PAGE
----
Attention Writers! Have You Defined Your Personal Brand?
I know what you’re thinking. Writers don’t need a brand. Our name is our brand…right? Wrong. Personal branding is about far more than the name of a company. It’s about the voice of that company, the style, the tone. It’s about what that company stands for. Most importantly, it’s about the dialogue that company creates within the community.
What are the narratives surrounding you and your writing?
What do people say about you as an author? If someone were to read a collection of your work, what sort of picture would they form about who you are as a person? Would it be a clear picture? Or a confusing one?
It’s about connection.
Are you connected to your readers? Do they get you? If the answer is no, then you need to put in some time and effort into developing your personal brand.
What Is A Personal Brand?
As writers, the number one piece of advice we’re given is to generate and release content consistently. We’re told over and over again to produce, share, repeat. However, this cycle won’t work if we’re releasing work which confuses our readers. The key is to generate content which aligns with our purpose, with our values, with whom we want the world to see us as. Once we do this, we’re able to connect with our readers and followers in a deeper, more meaningful way. This opens a natural dialogue about us and what we stand for which, in turn, leads to more followers and a stronger public image.
You like a person or company’s page because the content they’re putting out hits home with you. It’s not about the work at all, it’s about the people behind the work.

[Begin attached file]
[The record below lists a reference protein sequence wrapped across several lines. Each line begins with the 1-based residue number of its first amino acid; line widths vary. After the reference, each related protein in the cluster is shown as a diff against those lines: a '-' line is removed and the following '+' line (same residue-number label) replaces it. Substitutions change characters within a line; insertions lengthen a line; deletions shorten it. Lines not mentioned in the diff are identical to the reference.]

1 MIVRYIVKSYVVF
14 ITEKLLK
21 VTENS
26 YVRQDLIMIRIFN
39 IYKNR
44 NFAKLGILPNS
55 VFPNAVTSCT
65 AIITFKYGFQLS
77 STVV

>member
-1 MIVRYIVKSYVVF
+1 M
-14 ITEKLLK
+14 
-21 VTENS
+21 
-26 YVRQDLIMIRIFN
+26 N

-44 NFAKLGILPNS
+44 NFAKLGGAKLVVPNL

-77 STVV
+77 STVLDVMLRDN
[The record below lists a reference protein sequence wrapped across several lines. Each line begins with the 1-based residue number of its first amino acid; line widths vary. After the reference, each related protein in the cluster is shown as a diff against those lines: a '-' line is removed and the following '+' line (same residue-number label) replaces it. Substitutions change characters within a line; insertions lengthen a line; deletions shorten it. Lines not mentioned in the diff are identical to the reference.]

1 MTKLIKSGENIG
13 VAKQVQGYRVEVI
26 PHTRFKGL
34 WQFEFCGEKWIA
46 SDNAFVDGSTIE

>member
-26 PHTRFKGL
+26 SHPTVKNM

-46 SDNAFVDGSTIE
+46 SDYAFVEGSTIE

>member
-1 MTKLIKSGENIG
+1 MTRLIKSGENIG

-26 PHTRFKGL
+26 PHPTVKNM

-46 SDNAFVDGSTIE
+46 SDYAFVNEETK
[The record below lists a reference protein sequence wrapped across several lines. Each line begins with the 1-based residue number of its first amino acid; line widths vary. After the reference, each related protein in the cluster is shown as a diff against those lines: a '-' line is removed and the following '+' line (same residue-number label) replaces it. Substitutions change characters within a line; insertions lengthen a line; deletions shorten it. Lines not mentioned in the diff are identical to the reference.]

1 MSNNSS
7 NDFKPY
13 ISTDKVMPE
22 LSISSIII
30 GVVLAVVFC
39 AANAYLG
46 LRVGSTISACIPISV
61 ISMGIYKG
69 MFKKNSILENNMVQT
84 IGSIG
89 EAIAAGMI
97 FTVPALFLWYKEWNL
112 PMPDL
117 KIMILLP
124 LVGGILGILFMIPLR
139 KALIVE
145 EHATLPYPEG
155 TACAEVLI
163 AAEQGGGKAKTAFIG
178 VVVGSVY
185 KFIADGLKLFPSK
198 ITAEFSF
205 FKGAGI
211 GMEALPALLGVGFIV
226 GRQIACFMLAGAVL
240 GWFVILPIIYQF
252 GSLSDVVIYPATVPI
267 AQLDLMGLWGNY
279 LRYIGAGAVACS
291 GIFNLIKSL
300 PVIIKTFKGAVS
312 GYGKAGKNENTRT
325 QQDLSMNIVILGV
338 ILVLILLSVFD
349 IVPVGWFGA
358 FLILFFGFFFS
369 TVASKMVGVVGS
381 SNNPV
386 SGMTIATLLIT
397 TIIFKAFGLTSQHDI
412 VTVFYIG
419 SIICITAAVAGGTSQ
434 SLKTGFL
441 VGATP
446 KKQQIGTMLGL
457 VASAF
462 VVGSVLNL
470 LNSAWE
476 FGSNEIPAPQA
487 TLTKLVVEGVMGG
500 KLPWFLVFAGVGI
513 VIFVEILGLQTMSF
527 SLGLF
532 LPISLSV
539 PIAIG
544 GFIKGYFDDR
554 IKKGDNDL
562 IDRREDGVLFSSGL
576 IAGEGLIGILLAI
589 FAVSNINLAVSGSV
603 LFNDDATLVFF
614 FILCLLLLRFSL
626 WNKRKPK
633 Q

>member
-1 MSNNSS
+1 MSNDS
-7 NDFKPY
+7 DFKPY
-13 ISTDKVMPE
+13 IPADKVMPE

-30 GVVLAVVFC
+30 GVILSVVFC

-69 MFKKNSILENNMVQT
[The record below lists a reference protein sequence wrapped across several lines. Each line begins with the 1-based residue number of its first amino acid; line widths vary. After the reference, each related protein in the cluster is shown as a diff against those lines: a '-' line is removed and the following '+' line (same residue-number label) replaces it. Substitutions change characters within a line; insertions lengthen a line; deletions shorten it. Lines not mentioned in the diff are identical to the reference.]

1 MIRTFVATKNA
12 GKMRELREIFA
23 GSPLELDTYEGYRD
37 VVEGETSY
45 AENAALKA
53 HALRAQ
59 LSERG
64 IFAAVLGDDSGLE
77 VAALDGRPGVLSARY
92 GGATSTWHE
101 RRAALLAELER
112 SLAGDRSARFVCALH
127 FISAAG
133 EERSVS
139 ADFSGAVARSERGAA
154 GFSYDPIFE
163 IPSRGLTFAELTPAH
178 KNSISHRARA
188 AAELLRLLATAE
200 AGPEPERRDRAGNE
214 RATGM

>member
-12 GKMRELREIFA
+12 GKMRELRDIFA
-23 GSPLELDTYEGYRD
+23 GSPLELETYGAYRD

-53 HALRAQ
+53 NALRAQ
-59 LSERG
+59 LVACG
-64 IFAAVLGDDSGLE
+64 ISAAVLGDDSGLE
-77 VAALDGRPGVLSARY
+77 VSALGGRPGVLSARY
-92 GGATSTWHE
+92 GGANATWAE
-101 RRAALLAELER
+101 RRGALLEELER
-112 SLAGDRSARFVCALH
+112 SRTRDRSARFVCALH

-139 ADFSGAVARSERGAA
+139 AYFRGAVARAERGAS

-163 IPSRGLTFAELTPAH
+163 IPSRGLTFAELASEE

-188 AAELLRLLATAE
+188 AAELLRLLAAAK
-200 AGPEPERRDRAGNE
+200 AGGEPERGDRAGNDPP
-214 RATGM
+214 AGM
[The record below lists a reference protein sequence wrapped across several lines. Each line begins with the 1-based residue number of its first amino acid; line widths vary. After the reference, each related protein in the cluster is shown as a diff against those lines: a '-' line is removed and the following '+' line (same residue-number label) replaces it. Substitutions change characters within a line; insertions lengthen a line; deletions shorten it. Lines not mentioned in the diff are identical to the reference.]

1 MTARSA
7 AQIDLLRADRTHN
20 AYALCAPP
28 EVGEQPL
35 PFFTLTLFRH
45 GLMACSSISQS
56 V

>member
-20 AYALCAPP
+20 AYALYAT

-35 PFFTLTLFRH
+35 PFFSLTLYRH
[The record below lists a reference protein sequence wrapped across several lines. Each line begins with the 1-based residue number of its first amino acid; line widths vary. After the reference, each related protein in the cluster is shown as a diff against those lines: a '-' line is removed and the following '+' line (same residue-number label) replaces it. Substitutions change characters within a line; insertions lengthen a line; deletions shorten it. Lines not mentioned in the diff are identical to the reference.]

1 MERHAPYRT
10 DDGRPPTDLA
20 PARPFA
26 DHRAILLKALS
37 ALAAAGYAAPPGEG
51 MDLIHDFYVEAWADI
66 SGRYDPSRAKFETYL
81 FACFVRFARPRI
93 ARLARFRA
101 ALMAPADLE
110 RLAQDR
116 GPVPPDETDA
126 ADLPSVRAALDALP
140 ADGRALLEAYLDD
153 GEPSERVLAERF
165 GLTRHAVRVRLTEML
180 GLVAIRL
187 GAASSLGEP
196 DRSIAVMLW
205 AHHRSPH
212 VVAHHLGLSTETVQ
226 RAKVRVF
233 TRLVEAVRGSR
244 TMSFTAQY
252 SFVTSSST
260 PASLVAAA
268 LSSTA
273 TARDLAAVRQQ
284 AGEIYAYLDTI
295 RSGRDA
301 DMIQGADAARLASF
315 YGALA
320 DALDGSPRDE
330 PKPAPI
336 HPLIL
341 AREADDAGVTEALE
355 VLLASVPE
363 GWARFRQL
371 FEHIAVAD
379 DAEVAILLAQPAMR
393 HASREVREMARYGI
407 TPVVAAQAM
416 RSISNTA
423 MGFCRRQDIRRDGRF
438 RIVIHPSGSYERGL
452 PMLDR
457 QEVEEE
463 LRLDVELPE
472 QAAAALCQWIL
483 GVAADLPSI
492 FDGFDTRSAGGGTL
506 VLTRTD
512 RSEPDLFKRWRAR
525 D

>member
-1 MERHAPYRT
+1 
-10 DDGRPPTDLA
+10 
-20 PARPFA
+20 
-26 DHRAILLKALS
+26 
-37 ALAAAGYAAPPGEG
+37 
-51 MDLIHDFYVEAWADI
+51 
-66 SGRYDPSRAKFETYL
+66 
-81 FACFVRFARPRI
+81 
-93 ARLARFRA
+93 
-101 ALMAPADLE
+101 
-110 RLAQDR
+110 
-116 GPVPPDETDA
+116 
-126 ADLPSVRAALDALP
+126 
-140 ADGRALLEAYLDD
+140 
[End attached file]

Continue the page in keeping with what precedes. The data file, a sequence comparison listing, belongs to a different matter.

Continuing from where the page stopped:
Think about it for a moment. When you’re browsing through Facebook, Instagram, Twitter, etc., what are the things which stand out to you? Odds are, the articles, posts, and pages which stand out are the ones which resonate with whom you are as a person. You like a person or company’s page because the content they’re putting out hits home with you. It’s not about the work at all, it’s about the people behind the work. Their content comes through because it’s human. Even if it’s something funny or dark, you can see the people behind the content. THIS pushes you to hit that like button and share it on your own page. You’re connecting with the personality which comes through their personal brand.
How Do I Define My Own Personal Brand?
The first step you need to take is to really get clear about what your purpose is as a writer. Yes, I realize as writers our job is to write, to generate content but I’m not talking about merely writing and producing here. Understanding your purpose is about narrowing your focus as a writer. It’s about clarifying yourself for your readers and setting up some guardrails for your writing. You should only publish works which align with your personal brand. Anything that doesn’t should be put on the backburner or reworked so that it does.
1. Where Do You Shine?
Let’s try a little exercise, shall we? Get out a pen and paper and write down five to ten things that you’ve done in your life that you’re proud of. Try and think of things that really made you feel good. Now I want you to rate them. As you do so, think about the way they made you feel, not necessarily the impact they had. These don’t have to be HUGE things. The important thing here is to get in touch with things that really impacted you and your confidence.